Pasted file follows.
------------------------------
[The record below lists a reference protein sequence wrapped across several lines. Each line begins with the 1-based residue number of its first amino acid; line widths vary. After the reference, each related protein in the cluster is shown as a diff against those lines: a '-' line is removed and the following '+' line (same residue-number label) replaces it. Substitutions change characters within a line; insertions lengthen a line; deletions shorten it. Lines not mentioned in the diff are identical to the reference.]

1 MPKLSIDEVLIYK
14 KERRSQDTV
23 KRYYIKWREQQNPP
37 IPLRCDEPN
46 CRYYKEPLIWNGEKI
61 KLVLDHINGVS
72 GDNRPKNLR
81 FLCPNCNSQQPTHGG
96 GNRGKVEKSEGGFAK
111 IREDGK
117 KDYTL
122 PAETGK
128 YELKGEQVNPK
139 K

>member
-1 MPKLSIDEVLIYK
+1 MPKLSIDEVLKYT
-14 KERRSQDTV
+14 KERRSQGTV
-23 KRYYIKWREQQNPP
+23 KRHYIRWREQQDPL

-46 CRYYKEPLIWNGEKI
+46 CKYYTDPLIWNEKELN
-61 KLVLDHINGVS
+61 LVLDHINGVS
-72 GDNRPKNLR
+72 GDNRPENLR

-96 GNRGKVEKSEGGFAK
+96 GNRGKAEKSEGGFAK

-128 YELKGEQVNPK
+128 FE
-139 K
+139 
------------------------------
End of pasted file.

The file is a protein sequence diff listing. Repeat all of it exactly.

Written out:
[The record below lists a reference protein sequence wrapped across several lines. Each line begins with the 1-based residue number of its first amino acid; line widths vary. After the reference, each related protein in the cluster is shown as a diff against those lines: a '-' line is removed and the following '+' line (same residue-number label) replaces it. Substitutions change characters within a line; insertions lengthen a line; deletions shorten it. Lines not mentioned in the diff are identical to the reference.]

1 MPKLSIDEVLIYK
14 KERRSQDTV
23 KRYYIKWREQQNPP
37 IPLRCDEPN
46 CRYYKEPLIWNGEKI
61 KLVLDHINGVS
72 GDNRPKNLR
81 FLCPNCNSQQPTHGG
96 GNRGKVEKSEGGFAK
111 IREDGK
117 KDYTL
122 PAETGK
128 YELKGEQVNPK
139 K

>member
-1 MPKLSIDEVLIYK
+1 MPKLSIDEVLKYT
-14 KERRSQDTV
+14 KERRSQGTV
-23 KRYYIKWREQQNPP
+23 KRHYIRWREQQDPL

-46 CRYYKEPLIWNGEKI
+46 CKYYTDPLIWNEKELN
-61 KLVLDHINGVS
+61 LVLDHINGVS
-72 GDNRPKNLR
+72 GDNRPENLR

-96 GNRGKVEKSEGGFAK
+96 GNRGKAEKSEGGFAK

-128 YELKGEQVNPK
+128 FE
-139 K
+139 